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All season long Coach Rip Engle had waited for his Penn State team to live up to its preseason notices and give him his 100th victory. Strangely, his big linemen had looked more like docile lambs than the ferocious Nittany Lions they were supposed to be and his backfield never seemed able to generate a sustained attack. Last Saturday Engle's patience was rewarded. While Syracuse stumbled dreadfully without its two ailing quarterbacks, Dave Sarette and Bob Lelli, State's looping linemen, led by Ends Bob Mitinger and Jim Schwab, keyed on Halfback Ernie Davis and held him to a mere 36 yards. Quarterback Galen Hall, back after missing two games with an injured shoulder, deftly spread the Syracuse defenders with his extremely accurate passes (10 out of 12 for 170 yards) and flipped to Roger Kochman and Dick Anderson for touchdowns. Kochman, meanwhile, burst through and around the stultified Orange linemen for 107 yards as the Lions thoroughly whipped Syracuse 14-0.
There were a few other surprises in the East. Unbeaten Villanova, with high-blown hopes for a Bowl date, was suddenly deflated under the precise probing of Boston College's stumpy George Van Cott, and the Eagles won 22-6. Boston U. caught West Virginia still meditating on its wonderful victory over Pitt and eased by the Mountaineers 12-6. Holy Cross marched 74 yards in the final minutes to catch Dartmouth 17-13. Shutting out its third straight foe, Colgate upset Princeton 15-0. But Army and Rutgers performed as expected. The Cadets methodically marched up and down the field against overmatched Idaho 51-7; undefeated Rutgers stayed mostly on the ground to beat Lehigh 32-15.
1. NAVY (4-1)
Continuing to rumble through a marsh-mallow schedule, Mississippi humiliated Tulane 41-0 as the other SEC contenders dutifully kept up the chase. Alabama, the team with the next best chance for the title (and almost as many marsh-mallows on its schedule), was impressive as it whipped Tennessee 34-3 for the first time since 1954. The Crimson Tide was led by the inventive Pat Trammell, who came up with a new gimmick—the "whoopee" pass—a shotputter's push over the middle to a breaking halfback. When the defense drifted to protect against the whoopee, Trammell sent Halfback Ray Abruzzese storming through the gaps. The big 'Bama line stopped everything except George Shuford's amazing 53-yard field goal.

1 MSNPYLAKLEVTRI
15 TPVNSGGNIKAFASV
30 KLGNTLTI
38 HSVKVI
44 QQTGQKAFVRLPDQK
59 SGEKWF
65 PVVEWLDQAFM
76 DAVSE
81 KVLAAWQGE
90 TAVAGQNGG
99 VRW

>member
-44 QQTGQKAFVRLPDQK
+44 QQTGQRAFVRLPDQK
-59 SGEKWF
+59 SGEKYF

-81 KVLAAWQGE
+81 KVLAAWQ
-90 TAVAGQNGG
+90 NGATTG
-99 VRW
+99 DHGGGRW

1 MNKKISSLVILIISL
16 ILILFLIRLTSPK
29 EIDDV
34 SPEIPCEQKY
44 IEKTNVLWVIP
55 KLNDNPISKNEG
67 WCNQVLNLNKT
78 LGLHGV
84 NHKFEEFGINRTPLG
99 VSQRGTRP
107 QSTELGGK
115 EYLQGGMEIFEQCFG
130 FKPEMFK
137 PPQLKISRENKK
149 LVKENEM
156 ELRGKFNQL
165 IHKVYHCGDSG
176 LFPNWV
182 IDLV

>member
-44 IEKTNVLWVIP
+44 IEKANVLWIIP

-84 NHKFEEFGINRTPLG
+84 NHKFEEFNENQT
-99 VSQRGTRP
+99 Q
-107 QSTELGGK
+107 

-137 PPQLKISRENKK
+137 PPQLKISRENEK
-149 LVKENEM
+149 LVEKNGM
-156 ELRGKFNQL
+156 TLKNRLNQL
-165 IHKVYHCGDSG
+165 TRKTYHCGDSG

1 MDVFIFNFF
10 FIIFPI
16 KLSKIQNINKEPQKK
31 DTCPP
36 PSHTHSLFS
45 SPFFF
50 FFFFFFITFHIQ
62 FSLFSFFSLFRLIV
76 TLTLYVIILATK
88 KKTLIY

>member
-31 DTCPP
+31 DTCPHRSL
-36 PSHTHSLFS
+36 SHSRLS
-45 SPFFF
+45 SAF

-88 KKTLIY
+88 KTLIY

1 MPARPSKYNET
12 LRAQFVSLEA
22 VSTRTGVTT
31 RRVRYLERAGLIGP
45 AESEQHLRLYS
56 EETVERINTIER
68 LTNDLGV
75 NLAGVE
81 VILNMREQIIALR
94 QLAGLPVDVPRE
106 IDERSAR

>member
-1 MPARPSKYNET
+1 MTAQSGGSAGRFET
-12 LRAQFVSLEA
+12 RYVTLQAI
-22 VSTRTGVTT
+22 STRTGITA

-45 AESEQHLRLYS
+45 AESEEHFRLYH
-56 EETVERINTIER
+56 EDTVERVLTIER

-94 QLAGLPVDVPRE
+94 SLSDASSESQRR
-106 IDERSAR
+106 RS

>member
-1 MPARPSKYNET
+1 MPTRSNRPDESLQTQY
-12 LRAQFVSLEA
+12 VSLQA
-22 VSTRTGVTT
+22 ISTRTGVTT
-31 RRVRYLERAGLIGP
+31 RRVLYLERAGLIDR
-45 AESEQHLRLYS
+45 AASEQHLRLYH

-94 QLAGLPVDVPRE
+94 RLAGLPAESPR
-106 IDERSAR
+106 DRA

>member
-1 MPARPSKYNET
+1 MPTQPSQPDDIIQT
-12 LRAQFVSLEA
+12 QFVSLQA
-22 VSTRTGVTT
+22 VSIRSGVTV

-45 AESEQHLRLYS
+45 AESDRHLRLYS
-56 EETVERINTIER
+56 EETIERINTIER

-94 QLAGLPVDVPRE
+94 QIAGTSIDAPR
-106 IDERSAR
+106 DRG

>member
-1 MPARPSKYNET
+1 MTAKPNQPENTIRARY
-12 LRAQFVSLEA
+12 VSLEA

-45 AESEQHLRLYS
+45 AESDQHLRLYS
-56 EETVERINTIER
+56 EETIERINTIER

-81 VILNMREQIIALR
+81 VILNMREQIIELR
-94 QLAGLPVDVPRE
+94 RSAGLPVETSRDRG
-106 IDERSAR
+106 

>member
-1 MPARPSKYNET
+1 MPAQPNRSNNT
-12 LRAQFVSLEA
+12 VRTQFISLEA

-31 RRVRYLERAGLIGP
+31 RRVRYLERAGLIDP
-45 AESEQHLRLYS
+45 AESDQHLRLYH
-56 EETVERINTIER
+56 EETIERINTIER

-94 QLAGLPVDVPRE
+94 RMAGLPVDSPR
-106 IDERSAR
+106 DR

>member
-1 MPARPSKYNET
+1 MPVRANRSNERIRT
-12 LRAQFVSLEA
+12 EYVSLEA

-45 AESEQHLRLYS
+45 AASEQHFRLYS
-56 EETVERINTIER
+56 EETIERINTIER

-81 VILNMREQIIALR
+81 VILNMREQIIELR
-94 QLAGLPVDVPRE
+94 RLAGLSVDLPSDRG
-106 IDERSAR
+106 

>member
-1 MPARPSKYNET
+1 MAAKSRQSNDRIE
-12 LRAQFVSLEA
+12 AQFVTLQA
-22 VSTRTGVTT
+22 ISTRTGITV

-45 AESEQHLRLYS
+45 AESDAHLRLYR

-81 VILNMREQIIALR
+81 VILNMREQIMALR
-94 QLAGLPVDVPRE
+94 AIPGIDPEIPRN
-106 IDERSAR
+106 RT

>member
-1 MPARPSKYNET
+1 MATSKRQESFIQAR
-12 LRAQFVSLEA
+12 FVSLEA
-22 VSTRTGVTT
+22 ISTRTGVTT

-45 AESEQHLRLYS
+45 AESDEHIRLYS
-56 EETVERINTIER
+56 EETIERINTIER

It was homecoming night at LSU, but for a while the hosts were just too hospitable. They politely let Kentucky's Jerry Woolum pass them dizzy in the first half and were barely ahead 17-14. But LSU's aggressive Chinese Bandits finally forgot their manners, put a determined rush on Woolum and intercepted three of his passes. The "Go" team attacked brazenly from a shotgun spread and the Tigers pulled ahead 24-14. Florida, defending sturdily against Vanderbilt, beat the Commodores 7-0. Georgia Tech and Auburn bashed each other furiously before Tech won 7-6 when the gambling Tigers missed a two-point pass in the last period of the game.
While Maryland was off beating Air Force 21-0 at Denver, its ACC neighbors back home were doing their best to confuse the issue. Clemson Coach Frank Howard, perhaps the best confuser of all, had Duke thoroughly frustrated when he cleverly put two halfbacks on the Blue Devils' swing end. But his biggest surprise was sophomore Jim Parker, who twice pitched Clemson into scoring range and carried the ball over once himself for a 17-7 victory. North Carolina and North Carolina State also edged back into contention. The Tar Heels beat South Carolina 17-0 to tie Duke for first place; the vagabond Wolfpack settled down behind Roman Gabriel's passing to beat Wake Forest 7-0. The top three: